Aroldis Chapman was the best pitcher in all of baseball in 2014 when he pitched. He was better than Johnny Cueto. He was better than Craig Kimbrel. He was even better than Clayton Kershaw.

The reason why Chapman was the best pitcher in all of baseball in 2014 was his FIP (Fielding Independent Pitching), and SIERA (Skill Interactive ERA). As you may already know if you are a regular reader at Redleg Nation, FIP and SIERA are the two best ways to evaluating a pitcher because those statistics only include what a pitcher can actually control.

In 2014, Aroldis Chapman had a 0.89 FIP and 1.09 SIERA. The next best pitcher (minimum of 40 IP) in FIP was Wade Davis (1.09). The next best pitcher in SIERA was Andrew MIller (1.21). For even more comparison, Clayton Kershaw had a 1.81 FIP and 2.09 SIERA. Aroldis Chapman was one of only four pitchers in MLB history (since 1901) to have a FIP of 1.00 or less (min 40 IP).

Obviously a pitcher like Clayton Kershaw or Johnny Cueto who pitched around 200 innings is far more impressive than Aroldis Chapman, but the statement remains true: Aroldis Chapman was the best pitcher in all of baseball in 2014 when he pitched.

The problem is that is Aroldis Chapman only pitched 54.0 innings in 2014.

Chapman didn’t pitch until May 11th, because he was hit by a line drive in spring training last season. That did limit Chapman a bit, but he only averaged 14.2 innings per month. So even if Chapman was healthy all season, he would have only pitched around 68 innings. That quite simply is not enough for a guy who was the best pitcher in all of baseball last season when he pitched. That is absolutely wasting one of the greatest talents this game has ever seen.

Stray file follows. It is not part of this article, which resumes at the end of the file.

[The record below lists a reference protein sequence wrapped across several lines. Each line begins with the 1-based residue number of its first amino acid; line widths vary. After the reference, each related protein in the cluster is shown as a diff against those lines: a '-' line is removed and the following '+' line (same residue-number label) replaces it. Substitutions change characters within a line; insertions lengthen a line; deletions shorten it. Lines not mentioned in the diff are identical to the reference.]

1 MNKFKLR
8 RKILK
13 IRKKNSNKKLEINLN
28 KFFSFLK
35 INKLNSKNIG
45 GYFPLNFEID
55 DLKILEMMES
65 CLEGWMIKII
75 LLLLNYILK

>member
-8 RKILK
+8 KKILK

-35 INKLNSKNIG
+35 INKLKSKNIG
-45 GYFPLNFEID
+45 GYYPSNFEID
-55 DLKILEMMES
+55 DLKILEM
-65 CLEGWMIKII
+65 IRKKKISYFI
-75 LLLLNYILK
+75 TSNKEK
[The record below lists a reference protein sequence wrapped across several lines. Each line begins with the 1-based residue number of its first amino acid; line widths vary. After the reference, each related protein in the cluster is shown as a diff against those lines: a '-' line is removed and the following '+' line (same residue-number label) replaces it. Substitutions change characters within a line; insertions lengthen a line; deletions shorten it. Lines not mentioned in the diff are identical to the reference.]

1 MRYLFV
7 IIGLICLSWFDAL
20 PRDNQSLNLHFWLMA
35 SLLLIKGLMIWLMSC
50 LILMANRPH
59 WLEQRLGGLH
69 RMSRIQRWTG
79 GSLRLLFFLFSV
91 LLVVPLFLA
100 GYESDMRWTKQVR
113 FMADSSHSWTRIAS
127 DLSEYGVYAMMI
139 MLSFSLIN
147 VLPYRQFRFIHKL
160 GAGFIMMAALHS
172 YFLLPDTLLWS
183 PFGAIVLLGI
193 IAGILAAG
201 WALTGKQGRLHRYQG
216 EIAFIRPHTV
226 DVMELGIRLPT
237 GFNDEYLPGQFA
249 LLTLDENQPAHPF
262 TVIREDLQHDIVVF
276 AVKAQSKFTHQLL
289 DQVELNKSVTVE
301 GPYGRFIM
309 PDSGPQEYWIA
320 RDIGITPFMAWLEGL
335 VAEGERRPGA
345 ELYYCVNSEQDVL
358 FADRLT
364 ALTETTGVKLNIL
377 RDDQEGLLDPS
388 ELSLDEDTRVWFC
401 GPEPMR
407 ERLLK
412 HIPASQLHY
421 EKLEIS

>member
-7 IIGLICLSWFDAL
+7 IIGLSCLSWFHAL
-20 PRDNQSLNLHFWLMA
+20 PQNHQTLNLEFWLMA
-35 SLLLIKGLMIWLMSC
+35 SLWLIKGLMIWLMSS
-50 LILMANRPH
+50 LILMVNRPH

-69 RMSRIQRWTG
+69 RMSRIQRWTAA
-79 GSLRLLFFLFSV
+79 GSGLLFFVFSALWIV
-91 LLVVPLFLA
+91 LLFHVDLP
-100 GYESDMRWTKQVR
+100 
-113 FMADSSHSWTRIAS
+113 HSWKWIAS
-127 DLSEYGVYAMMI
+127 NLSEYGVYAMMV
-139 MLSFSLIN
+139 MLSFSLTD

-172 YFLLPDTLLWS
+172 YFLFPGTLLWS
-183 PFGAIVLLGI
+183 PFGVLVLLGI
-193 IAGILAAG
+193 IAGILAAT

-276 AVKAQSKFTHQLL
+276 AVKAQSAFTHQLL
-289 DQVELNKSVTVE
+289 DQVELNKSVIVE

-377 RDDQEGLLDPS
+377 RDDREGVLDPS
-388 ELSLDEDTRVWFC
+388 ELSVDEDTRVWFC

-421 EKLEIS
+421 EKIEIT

So how can this be fixed? I think we have exhausted the notion that Aroldis Chapman should be a starter. While that would clearly be the best way to use and maximize Chapman, it’s not going to happen. The next best thing would be to use Aroldis Chapman as a “super reliever,” meaning he could come in at any time of the game and pitch. That isn’t going to happen either. Fair or not, Price and Jocketty will demand that Chapman has to be saved for the 9th inning.

I have come up with a compromise, with the help of former MLB pitcher Carlos Guevara. Carlos came up in the Reds organization, and played with Joey Votto, Jay Bruce, Homer Bailey, Sam LeCure, and Ryan Hanigan. Carlos knows about the workload that a MLB pitcher can handle. He told me that “Chapman could pitch two innings at a time, but he would just need a day off after two consecutive days.”

On that premise, I came up with a better way to use the Cuban Missle. Here are the rules:

Chapman pitches in the 8th inning of any game where the score is within two runs

Chapman can not pitch more than two consecutive days

Here were the results of my research (this would be assuming Chapman pitched the entire season):

Chapman would have pitched 140 innings in 2014.

Chapman would be unavailable 25 times in 2014. 

Chapman would be unavailable for save situations only 5 times in 2014. 

These results are certainly not a perfect science. 2015 could be significantly different in the amount of games that are within two runs going into the 8th inning. Chapman likely couldn’t jump from 54 innings to 140 innings in 2015. I do however think that this gives us decent basis of how the Reds could better use their incredible asset. This would also make the entire Reds bullpen better. By using Chapman in the 8th and 9th inning of close games, it limits the amount of high leverage situations that others guys have to pitch in. This is not the perfect usage of Aroldis Chapman, but it is a lot better than him only pitching 54 innings.

Maybe we will actually will see Chapman pitch more than one inning at a time in 2015. Chapman has pitched exactly 2.0 innings in each of his last four appearances this spring. We can only hope.

Here are the full results of my research on Chapman usage in 2014 if he pitched with the rules that I provided above.